The reverse is the case. The investigating officer was young and relatively inexperienced. The fact that his superiors saw fit to suspend his continued participation in the investigation shows the seriousness with which the IDF regards the unintended death of a civilian – who in any case should not have intentionally placed herself in a restricted area of limited military conflict.
Dancing disagreement
Sir, – Ora Brafman’s harsh critique of the Jerusalem Ballet (Arts and Entertainment, September 1) could not be any farther from the truth. I had the pleasure of attending the performance and was impressed by the high level of the dancers. They put on a fantastic show that was well worth the money I paid for my ticket.
As I read her review, I wondered if Brafman was at the same performance. She claims that “there is easy access and exposure to the best ballet companies in the world, at least through the media.” I can say without a doubt that the magic the beautiful young Israeli dancers of the Jerusalem Ballet produced on the stage far exceeded the cold digital experience of viewing ballet companies from around the world on my computer screen.
I was raised in New York City, where I had exposure to some of the finest productions in the arts, and in my estimation Nina Timofeeva and the Jerusalem Ballet’s efforts are well within their ranks.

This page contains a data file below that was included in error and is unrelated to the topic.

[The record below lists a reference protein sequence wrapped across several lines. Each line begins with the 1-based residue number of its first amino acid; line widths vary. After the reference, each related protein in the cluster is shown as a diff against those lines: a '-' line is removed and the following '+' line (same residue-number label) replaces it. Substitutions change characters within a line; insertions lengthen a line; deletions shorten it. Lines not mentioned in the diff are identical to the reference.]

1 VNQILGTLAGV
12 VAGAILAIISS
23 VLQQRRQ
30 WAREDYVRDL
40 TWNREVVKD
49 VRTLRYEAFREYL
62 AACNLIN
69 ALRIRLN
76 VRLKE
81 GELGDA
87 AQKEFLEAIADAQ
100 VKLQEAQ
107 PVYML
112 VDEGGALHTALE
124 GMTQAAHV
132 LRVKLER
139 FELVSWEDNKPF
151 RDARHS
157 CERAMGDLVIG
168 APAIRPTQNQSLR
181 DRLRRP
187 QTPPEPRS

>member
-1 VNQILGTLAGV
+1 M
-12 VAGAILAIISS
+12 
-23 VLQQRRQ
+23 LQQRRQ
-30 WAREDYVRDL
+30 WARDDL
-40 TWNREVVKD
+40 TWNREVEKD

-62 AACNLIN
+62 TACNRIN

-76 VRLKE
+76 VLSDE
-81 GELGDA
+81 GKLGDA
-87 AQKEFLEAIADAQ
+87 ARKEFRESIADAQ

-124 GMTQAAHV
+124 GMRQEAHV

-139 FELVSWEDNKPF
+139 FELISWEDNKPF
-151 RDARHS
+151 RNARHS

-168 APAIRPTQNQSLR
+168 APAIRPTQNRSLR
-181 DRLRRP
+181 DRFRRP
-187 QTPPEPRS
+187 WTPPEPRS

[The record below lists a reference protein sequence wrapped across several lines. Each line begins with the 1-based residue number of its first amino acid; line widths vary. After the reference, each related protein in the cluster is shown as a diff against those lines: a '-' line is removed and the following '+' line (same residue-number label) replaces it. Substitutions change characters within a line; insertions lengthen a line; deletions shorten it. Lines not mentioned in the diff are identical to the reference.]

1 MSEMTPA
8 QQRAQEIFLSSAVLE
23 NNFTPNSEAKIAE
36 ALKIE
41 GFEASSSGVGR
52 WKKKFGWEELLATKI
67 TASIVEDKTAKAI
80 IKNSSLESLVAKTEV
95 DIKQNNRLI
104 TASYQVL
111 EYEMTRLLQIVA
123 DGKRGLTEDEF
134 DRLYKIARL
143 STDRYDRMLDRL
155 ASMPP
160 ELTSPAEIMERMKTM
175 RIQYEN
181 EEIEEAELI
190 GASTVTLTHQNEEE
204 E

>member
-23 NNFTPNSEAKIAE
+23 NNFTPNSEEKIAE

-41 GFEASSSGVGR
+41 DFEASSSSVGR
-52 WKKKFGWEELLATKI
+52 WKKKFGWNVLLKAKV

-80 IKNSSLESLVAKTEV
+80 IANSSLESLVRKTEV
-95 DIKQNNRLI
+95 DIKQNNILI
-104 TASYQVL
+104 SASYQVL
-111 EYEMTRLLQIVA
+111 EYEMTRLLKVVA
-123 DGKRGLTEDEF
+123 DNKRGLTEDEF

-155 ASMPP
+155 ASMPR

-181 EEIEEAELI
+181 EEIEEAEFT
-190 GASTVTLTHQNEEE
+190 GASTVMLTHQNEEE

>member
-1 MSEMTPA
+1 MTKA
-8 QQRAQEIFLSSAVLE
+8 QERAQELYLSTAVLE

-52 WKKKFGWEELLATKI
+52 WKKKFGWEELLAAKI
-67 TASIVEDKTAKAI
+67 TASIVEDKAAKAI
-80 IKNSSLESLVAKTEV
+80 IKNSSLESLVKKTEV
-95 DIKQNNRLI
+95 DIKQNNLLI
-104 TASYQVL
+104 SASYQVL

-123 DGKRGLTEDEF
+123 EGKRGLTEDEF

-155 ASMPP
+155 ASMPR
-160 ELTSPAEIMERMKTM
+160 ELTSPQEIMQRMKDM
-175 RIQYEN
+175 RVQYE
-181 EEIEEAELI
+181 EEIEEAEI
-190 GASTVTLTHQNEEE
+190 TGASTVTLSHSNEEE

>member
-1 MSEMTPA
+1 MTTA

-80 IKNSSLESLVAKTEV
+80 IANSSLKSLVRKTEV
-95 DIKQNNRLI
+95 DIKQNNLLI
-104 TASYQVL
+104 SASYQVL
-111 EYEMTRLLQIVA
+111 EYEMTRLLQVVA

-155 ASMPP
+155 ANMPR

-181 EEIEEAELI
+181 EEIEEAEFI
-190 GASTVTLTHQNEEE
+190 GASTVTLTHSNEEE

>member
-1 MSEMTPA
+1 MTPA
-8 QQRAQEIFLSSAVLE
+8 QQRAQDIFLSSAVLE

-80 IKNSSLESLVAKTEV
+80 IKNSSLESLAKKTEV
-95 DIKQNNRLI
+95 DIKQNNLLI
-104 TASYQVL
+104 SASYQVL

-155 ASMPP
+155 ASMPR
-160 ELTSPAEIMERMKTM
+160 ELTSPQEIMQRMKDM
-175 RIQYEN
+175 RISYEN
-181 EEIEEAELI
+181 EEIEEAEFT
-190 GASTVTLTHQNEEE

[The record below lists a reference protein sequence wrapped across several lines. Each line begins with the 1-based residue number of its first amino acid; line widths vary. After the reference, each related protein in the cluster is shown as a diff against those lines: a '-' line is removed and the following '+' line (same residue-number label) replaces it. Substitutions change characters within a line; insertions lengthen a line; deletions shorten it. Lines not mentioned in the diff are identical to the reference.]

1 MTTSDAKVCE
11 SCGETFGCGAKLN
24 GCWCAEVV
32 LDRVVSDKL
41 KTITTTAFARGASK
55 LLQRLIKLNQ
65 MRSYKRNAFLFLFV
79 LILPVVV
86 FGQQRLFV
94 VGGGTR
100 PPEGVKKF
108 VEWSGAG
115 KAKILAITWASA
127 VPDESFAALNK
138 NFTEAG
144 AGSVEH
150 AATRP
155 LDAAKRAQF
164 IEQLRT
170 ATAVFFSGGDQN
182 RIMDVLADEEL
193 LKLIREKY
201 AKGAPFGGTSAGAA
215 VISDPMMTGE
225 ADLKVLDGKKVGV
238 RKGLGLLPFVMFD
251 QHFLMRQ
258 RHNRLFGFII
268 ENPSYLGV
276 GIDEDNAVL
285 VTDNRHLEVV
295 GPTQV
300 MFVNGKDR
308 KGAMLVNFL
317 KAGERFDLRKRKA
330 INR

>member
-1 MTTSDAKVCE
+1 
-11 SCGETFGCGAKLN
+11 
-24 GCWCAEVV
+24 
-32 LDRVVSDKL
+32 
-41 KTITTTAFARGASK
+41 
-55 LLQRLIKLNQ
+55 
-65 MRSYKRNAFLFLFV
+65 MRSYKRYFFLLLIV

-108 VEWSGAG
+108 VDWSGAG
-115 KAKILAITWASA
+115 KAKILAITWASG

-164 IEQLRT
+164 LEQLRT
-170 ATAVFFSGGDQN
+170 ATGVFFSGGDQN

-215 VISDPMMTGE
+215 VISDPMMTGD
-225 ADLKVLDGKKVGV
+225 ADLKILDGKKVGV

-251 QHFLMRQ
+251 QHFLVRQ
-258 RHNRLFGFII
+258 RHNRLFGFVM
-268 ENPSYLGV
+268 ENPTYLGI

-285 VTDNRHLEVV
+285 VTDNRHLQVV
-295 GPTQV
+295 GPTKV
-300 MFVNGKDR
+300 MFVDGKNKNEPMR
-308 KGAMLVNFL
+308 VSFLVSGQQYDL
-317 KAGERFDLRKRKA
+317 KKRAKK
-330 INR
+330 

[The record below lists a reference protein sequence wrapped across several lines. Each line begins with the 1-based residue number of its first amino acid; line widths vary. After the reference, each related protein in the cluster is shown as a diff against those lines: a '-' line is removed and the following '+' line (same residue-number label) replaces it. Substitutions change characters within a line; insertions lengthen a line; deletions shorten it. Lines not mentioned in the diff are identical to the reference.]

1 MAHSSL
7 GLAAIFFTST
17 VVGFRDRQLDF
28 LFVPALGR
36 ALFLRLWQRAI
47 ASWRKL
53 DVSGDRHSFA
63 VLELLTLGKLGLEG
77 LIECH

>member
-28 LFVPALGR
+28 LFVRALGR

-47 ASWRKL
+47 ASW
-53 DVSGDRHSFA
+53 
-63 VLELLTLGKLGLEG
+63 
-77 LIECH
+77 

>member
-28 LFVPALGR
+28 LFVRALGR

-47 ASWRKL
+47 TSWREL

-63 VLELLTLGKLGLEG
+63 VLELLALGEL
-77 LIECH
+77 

Wealth is not the only virtue
Sir, – A very interesting project – attempting a listing of the world’s richest Jews. But how about Jews who are rich in intellect, virtues and spirituality? And did you forget that Pirkei Avot defines a rich person as one who is contented? I wonder how many of these criteria fit the billionaires on the Jerusalem Post’s list.
Sir, – We feel that the September 8 supplement listing the 50 richest Jews in the world was a most inappropriate addition to the Rosh Hashana Jerusalem Post.
In the same newspaper, we read reports of influential and powerful representatives of government and public offices accused of cheating charities and taking bribes to use their authority for illegal and monstrous building – and in the same edition a report that so many of Israel’s needy would not have food on the table to celebrate the New Year.
We feel that even readers’ input could have produced a supplement highlighting the righteous Jews of the world, the decent and generous people who do not hit the headlines but spend much of their time and energy helping others. Many of these people do not have big sums to donate but give freely of their time and expertise to improve life for the needy, the sick and the disadvantaged.
And then there are Jews with vision who have changed their lives around and in so doing have improved quality of life for others.
Sir, – I was sorry to see that the Jerusalem Post marked the Jewish New Year with a listing of the 50 wealthiest Jews in the world.
Rosh Hashana is a time for repentance and introspection, including an emphasis on prayer and charity at the expense of worldly pleasures. As such it seems an especially inappropriate time to highlight people whose mark of distinction is their extraordinary success in amassing material wealth.
Perhaps a list of great Jewish philanthropists, educators or spiritual leaders would be both more appropriate to the season and more instructive as a set of role models for those who aspire to have a meaningful impact on the Jewish world.
Sir, – There was a glaring omission in your otherwise interesting and informative Rosh Hashana supplement. With my wife, three daughters, sons-in-law, 11 grandchildren and countless number of good friends, I am, certainly without question, the richest Jew in the world.
Petah Tikva